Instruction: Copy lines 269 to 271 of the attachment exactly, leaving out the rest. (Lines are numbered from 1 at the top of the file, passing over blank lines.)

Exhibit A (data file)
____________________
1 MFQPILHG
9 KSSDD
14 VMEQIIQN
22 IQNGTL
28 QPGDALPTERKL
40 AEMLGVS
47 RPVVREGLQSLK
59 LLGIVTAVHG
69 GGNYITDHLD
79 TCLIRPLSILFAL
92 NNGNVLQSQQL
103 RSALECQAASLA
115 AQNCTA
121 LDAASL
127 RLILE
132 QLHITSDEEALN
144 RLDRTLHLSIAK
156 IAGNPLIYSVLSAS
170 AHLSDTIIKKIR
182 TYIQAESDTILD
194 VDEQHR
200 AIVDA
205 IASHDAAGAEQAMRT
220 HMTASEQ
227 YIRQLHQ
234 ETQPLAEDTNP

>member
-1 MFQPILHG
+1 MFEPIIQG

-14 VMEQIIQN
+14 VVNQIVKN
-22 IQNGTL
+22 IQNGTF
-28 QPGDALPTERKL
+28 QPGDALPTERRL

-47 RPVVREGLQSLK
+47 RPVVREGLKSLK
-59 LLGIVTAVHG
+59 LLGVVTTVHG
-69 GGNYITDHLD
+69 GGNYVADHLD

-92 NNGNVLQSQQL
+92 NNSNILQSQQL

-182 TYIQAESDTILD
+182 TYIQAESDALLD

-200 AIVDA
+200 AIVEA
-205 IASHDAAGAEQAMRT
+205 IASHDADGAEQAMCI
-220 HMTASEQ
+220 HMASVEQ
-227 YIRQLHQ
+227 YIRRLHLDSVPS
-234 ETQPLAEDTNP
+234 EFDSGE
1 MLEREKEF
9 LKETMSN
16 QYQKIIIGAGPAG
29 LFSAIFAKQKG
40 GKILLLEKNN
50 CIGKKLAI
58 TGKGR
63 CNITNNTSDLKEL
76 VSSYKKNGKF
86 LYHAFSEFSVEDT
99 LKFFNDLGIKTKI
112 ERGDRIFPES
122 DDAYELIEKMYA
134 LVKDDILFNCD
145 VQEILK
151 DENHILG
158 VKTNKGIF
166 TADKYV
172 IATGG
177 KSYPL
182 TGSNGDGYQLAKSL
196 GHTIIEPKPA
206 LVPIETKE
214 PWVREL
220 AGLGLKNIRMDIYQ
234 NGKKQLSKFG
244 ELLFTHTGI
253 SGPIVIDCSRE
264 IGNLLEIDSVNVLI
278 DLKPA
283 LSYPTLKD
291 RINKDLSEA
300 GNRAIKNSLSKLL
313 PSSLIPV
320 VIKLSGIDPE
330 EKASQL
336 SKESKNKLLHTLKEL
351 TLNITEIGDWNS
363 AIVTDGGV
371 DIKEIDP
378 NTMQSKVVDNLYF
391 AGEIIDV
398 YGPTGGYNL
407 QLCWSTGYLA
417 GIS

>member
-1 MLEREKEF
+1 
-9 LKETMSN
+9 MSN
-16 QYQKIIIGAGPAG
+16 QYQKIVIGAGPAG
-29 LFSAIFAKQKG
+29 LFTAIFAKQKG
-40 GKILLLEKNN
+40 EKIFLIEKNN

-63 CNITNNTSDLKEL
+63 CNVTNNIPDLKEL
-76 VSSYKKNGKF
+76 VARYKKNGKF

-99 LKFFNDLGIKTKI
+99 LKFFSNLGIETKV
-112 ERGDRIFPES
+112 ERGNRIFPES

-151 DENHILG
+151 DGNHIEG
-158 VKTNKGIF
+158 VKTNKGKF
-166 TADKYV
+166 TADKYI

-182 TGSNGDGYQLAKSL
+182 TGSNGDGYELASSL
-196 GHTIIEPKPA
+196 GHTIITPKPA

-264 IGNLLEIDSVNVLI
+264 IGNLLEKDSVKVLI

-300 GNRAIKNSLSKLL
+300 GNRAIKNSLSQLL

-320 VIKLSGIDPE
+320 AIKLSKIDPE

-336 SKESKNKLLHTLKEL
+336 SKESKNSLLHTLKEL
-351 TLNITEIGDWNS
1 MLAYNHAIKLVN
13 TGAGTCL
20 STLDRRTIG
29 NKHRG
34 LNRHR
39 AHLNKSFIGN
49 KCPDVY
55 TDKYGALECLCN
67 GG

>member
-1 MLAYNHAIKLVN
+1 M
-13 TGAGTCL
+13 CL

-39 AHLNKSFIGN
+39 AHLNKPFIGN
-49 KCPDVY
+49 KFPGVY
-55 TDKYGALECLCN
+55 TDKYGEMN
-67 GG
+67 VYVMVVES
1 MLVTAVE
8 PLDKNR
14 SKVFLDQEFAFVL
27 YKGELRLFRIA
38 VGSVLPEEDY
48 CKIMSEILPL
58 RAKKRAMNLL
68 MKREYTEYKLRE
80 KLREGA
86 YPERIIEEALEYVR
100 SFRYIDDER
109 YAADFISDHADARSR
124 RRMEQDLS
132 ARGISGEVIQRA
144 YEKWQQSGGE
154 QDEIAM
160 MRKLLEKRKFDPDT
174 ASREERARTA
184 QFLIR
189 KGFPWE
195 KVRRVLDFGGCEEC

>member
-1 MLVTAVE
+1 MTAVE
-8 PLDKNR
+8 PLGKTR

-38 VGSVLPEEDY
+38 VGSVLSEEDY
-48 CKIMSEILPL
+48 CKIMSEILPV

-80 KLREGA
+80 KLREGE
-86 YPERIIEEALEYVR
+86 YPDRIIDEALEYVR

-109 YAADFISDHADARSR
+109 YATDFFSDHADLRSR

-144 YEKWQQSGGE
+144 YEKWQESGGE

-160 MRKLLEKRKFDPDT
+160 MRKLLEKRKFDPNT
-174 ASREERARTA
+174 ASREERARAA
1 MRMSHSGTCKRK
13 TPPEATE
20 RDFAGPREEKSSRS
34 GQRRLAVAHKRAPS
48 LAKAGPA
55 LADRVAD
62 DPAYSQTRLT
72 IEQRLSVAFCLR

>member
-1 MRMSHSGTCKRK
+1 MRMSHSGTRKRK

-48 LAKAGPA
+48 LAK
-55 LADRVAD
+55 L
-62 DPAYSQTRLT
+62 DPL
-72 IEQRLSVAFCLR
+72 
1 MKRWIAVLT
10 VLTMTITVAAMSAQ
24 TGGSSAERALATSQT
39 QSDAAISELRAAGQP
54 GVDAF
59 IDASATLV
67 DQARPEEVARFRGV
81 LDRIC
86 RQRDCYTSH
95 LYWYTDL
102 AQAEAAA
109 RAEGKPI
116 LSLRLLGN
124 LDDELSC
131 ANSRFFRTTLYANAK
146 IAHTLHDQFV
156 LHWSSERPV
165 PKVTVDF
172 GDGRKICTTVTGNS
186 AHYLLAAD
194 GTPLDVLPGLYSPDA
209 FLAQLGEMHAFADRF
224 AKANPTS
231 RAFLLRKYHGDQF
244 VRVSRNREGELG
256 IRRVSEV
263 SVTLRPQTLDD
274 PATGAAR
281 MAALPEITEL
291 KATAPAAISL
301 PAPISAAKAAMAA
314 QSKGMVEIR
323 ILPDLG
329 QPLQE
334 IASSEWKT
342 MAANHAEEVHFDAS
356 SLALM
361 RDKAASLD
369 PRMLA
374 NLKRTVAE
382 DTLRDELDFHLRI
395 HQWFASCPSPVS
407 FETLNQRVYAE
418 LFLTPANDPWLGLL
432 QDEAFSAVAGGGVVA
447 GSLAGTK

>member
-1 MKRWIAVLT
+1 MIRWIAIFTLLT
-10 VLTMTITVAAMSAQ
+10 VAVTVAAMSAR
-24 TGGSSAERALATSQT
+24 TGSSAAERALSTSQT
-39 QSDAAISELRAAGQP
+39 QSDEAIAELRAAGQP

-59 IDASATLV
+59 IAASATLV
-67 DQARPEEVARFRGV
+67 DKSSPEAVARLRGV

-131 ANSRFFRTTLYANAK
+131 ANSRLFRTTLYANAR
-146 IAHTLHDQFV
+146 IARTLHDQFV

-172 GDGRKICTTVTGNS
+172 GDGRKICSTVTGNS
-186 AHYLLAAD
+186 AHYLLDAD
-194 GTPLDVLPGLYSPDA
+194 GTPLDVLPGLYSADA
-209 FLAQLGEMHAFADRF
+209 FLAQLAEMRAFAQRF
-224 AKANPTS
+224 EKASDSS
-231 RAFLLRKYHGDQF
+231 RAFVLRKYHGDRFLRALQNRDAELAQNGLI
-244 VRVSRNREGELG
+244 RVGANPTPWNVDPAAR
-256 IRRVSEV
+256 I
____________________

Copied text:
-1 MKRWIAVLT
+1 MIRWIAIFTLLT
-10 VLTMTITVAAMSAQ